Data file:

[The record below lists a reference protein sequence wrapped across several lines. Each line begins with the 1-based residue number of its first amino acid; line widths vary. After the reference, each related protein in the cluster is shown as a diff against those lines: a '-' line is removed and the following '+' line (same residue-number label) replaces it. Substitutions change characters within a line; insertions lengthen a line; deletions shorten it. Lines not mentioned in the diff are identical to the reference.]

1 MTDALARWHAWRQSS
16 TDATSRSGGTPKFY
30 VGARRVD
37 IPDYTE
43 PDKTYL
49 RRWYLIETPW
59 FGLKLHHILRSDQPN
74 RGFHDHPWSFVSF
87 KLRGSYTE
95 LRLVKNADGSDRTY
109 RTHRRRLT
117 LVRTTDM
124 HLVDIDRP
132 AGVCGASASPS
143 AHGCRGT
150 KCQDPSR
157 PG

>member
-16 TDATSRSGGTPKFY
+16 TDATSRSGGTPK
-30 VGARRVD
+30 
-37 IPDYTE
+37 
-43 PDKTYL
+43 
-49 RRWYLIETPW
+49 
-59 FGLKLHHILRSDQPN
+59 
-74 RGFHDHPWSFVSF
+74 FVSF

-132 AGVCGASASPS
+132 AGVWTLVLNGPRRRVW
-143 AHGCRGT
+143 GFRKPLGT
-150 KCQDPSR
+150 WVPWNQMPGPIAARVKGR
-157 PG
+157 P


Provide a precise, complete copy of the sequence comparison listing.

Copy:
[The record below lists a reference protein sequence wrapped across several lines. Each line begins with the 1-based residue number of its first amino acid; line widths vary. After the reference, each related protein in the cluster is shown as a diff against those lines: a '-' line is removed and the following '+' line (same residue-number label) replaces it. Substitutions change characters within a line; insertions lengthen a line; deletions shorten it. Lines not mentioned in the diff are identical to the reference.]

1 MTDALARWHAWRQSS
16 TDATSRSGGTPKFY
30 VGARRVD
37 IPDYTE
43 PDKTYL
49 RRWYLIETPW
59 FGLKLHHILRSDQPN
74 RGFHDHPWSFVSF
87 KLRGSYTE
95 LRLVKNADGSDRTY
109 RTHRRRLT
117 LVRTTDM
124 HLVDIDRP
132 AGVCGASASPS
143 AHGCRGT
150 KCQDPSR
157 PG

>member
-16 TDATSRSGGTPKFY
+16 TDATSRSGGTPK
-30 VGARRVD
+30 
-37 IPDYTE
+37 
-43 PDKTYL
+43 
-49 RRWYLIETPW
+49 
-59 FGLKLHHILRSDQPN
+59 
-74 RGFHDHPWSFVSF
+74 FVSF

-132 AGVCGASASPS
+132 AGVWTLVLNGPRRRVW
-143 AHGCRGT
+143 GFRKPLGT
-150 KCQDPSR
+150 WVPWNQMPGPIAARVKGR
-157 PG
+157 P